If you find an injured owl or hawk, or other raptor, approach these animals with great caution. Their talons and beaks can be dangerous, even if the animal is injured! Be sure to securely place an injured raptor in a closed box with air holes or in a pet carrier for its safety and yours. Call your local wildlife rehabilitator, animal control, or State wildlife agency for guidance, if needed.

Tri-State has only a small number of volunteers who are able to go out on retrieval calls. We assist as much as our resources allow, but we rely on concerned citizens to bring injured wild birds to us for treatment.

It is normal to see young birds on the ground between the months of April and September. During this time, many healthy young birds are removed from the care of their natural parents by well-intended individuals. If you see a bird hopping on the ground without obvious injury, see the following guides to help determine if the bird needs intervention. If you are unsure, please call your local rehabilitator for help. 

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To make the best use of our resources in accordance with our mission, we only take in injured, orphaned and oiled native wildlife. This allows us to focus on providing the best possible care to wild native birds in need. It is important to know that we made this decision based on the responsibility to our environment, hospital resources, and staff hours.  It is not a decision we made lightly and the life of any animal should be respected and handled with care.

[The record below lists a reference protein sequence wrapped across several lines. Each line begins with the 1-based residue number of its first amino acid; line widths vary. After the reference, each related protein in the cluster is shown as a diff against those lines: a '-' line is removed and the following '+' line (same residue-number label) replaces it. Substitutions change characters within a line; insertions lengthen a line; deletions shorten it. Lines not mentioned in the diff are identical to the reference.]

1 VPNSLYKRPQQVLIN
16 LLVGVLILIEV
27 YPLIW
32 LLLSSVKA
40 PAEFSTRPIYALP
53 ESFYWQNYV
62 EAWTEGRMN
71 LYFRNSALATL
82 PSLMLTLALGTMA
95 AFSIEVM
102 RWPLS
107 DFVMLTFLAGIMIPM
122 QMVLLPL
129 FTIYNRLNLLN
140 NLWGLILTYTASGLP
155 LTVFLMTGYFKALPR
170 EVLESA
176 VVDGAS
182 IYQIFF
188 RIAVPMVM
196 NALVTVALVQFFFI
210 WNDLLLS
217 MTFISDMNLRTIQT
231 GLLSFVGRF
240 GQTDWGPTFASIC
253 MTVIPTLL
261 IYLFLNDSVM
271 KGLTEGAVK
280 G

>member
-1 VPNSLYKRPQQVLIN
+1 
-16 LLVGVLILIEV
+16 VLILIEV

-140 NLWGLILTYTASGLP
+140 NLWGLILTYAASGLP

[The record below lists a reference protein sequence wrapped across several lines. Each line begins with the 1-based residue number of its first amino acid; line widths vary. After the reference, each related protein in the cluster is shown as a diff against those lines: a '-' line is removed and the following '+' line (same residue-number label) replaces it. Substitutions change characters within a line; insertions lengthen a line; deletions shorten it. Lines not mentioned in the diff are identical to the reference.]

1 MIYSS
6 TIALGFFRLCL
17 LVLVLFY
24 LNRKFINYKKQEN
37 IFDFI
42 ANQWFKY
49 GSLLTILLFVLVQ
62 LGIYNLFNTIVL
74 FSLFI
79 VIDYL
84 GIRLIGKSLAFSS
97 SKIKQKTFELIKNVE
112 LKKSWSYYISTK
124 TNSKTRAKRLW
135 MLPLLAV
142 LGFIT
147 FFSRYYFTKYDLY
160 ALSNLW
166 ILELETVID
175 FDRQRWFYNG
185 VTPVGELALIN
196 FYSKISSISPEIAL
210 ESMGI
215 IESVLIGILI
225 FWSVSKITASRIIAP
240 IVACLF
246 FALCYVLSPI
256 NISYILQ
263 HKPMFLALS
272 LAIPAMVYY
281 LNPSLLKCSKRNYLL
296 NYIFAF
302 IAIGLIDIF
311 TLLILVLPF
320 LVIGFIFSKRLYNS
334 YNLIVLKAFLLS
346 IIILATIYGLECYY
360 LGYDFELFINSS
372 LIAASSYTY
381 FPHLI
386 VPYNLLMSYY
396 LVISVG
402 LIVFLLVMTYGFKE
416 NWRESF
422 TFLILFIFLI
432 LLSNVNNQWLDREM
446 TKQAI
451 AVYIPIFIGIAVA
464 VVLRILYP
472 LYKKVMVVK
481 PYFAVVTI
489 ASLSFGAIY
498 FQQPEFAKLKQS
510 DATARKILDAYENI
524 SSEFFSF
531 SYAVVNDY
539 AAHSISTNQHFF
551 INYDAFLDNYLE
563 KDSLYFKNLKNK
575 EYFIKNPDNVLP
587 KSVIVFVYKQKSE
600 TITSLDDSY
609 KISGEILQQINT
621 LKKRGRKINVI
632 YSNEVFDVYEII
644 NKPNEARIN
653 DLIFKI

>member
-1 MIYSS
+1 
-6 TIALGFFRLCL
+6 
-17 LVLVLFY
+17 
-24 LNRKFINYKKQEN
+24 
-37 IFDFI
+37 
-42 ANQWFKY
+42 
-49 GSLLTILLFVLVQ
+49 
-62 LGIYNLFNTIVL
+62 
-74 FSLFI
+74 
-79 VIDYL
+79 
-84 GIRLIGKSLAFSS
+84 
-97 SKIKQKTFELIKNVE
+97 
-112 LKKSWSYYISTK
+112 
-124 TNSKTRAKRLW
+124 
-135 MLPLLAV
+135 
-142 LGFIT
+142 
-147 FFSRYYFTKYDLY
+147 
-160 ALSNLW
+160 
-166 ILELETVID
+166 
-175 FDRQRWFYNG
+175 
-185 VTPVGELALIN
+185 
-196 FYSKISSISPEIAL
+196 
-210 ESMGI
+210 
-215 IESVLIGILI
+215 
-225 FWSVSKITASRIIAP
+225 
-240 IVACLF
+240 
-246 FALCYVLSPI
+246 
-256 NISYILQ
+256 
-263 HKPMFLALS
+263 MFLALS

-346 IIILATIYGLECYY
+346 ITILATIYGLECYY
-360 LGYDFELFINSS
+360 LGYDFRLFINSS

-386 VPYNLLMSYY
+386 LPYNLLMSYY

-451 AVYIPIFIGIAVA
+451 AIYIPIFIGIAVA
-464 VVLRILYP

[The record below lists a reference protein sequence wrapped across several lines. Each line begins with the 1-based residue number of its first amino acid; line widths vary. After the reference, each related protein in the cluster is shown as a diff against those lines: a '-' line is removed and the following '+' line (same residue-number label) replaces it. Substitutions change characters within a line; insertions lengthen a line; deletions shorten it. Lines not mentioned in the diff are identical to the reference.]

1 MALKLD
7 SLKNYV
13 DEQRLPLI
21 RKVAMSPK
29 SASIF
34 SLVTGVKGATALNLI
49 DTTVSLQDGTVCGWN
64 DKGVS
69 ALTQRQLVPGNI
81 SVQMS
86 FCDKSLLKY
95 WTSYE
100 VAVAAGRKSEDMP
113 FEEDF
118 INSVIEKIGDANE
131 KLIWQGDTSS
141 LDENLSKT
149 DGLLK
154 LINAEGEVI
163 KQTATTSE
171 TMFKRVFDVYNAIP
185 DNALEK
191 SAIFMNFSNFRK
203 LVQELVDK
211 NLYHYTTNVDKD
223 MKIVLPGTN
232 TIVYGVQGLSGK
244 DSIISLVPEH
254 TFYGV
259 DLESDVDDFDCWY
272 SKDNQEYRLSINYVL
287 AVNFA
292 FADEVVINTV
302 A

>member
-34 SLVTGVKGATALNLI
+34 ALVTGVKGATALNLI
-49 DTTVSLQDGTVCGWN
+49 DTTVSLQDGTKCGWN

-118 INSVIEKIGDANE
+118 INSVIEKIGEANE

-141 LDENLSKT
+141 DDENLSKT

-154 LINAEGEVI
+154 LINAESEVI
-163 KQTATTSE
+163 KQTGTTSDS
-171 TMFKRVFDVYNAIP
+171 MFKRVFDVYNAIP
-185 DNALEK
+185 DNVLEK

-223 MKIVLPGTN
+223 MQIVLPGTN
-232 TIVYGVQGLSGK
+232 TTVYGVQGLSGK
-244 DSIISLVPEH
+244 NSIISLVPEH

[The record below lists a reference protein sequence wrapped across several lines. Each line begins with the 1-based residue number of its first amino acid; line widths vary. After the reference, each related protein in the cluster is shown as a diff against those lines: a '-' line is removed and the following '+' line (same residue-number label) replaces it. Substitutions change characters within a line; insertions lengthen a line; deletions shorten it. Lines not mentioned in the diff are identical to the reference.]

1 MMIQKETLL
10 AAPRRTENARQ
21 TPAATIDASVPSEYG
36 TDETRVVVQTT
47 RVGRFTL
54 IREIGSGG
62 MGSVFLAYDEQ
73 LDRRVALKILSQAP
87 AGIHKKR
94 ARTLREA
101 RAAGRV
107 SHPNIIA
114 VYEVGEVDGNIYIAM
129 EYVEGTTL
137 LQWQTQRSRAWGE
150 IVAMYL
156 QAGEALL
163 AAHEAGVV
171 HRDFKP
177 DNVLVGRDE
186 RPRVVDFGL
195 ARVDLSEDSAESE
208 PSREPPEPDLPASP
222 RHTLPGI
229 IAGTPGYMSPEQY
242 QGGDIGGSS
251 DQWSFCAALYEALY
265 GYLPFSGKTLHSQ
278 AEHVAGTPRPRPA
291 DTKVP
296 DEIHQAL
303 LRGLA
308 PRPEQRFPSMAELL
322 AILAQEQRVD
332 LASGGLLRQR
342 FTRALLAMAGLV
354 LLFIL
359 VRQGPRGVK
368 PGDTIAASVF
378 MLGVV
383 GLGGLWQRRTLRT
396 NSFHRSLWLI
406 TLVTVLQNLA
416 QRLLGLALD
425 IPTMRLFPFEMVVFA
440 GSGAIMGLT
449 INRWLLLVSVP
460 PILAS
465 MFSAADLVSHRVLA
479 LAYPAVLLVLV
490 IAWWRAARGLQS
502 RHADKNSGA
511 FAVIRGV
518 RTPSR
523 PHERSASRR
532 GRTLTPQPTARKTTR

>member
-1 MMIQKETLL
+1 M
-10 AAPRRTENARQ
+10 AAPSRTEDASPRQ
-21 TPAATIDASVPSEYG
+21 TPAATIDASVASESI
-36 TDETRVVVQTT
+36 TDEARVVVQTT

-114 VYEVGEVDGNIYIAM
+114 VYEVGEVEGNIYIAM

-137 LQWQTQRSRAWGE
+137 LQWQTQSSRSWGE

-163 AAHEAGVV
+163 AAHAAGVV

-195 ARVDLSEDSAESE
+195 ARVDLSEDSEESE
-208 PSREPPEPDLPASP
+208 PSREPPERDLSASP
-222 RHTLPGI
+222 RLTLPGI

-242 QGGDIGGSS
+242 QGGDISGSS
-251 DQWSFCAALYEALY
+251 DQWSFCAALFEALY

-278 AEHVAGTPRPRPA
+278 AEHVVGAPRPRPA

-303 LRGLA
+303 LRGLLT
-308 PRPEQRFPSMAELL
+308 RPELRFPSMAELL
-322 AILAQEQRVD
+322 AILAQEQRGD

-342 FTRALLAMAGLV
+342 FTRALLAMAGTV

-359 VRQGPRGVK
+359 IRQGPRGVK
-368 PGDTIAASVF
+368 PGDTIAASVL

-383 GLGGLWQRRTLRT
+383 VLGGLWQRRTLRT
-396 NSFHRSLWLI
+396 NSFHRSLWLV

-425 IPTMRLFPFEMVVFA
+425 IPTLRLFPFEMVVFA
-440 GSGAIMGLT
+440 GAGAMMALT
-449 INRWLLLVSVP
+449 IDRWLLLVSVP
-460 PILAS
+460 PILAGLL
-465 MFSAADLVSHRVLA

We are not able to rehabilitate non-native, exotic, or domestic birds. We cannot provide domestic or exotic placement servicesWe are not able to hatch or care for eggs. If you need assistance for a domestic, exotic, or non-native species, please contact your local veterinarian or animal shelter.

It can be difficult to identify a wild non-native bird from a native one, especially when they are young. If you are unsure, we can help with identification. Please see below for some common non-native, exotic, or domestic species. For more information on invasive species, visit